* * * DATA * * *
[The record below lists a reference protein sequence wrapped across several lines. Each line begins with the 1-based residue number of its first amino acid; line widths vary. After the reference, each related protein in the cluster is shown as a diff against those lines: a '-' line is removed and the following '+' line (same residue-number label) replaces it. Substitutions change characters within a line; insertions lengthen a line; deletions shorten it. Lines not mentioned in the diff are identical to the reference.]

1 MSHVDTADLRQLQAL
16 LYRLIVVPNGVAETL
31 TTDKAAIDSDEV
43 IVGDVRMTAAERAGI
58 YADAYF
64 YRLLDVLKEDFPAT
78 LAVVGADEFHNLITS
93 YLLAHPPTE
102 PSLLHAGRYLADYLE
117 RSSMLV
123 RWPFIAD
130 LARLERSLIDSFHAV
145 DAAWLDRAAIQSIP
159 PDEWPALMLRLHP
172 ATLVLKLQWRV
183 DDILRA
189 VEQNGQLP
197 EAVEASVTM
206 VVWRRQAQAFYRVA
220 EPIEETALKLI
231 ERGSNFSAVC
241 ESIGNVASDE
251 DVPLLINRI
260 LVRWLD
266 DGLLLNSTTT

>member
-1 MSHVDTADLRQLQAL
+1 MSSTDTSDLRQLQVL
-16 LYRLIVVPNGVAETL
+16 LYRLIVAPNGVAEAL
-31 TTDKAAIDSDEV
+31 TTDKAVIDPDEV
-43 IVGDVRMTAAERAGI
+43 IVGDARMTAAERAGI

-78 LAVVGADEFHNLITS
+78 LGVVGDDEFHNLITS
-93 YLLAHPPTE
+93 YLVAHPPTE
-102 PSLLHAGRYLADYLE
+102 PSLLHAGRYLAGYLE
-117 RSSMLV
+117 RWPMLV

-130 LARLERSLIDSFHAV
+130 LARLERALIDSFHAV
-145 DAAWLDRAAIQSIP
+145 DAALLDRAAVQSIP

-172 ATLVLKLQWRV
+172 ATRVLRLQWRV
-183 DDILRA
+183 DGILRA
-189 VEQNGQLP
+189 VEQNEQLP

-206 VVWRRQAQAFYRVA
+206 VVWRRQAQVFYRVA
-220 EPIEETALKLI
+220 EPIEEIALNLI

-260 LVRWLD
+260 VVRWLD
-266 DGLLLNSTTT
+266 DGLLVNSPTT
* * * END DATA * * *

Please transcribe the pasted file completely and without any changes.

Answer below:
[The record below lists a reference protein sequence wrapped across several lines. Each line begins with the 1-based residue number of its first amino acid; line widths vary. After the reference, each related protein in the cluster is shown as a diff against those lines: a '-' line is removed and the following '+' line (same residue-number label) replaces it. Substitutions change characters within a line; insertions lengthen a line; deletions shorten it. Lines not mentioned in the diff are identical to the reference.]

1 MSHVDTADLRQLQAL
16 LYRLIVVPNGVAETL
31 TTDKAAIDSDEV
43 IVGDVRMTAAERAGI
58 YADAYF
64 YRLLDVLKEDFPAT
78 LAVVGADEFHNLITS
93 YLLAHPPTE
102 PSLLHAGRYLADYLE
117 RSSMLV
123 RWPFIAD
130 LARLERSLIDSFHAV
145 DAAWLDRAAIQSIP
159 PDEWPALMLRLHP
172 ATLVLKLQWRV
183 DDILRA
189 VEQNGQLP
197 EAVEASVTM
206 VVWRRQAQAFYRVA
220 EPIEETALKLI
231 ERGSNFSAVC
241 ESIGNVASDE
251 DVPLLINRI
260 LVRWLD
266 DGLLLNSTTT

>member
-1 MSHVDTADLRQLQAL
+1 MSSTDTSDLRQLQVL
-16 LYRLIVVPNGVAETL
+16 LYRLIVAPNGVAEAL
-31 TTDKAAIDSDEV
+31 TTDKAVIDPDEV
-43 IVGDVRMTAAERAGI
+43 IVGDARMTAAERAGI

-78 LAVVGADEFHNLITS
+78 LGVVGDDEFHNLITS
-93 YLLAHPPTE
+93 YLVAHPPTE
-102 PSLLHAGRYLADYLE
+102 PSLLHAGRYLAGYLE
-117 RSSMLV
+117 RWPMLV

-130 LARLERSLIDSFHAV
+130 LARLERALIDSFHAV
-145 DAAWLDRAAIQSIP
+145 DAALLDRAAVQSIP

-172 ATLVLKLQWRV
+172 ATRVLRLQWRV
-183 DDILRA
+183 DGILRA
-189 VEQNGQLP
+189 VEQNEQLP

-206 VVWRRQAQAFYRVA
+206 VVWRRQAQVFYRVA
-220 EPIEETALKLI
+220 EPIEEIALNLI

-260 LVRWLD
+260 VVRWLD
-266 DGLLLNSTTT
+266 DGLLVNSPTT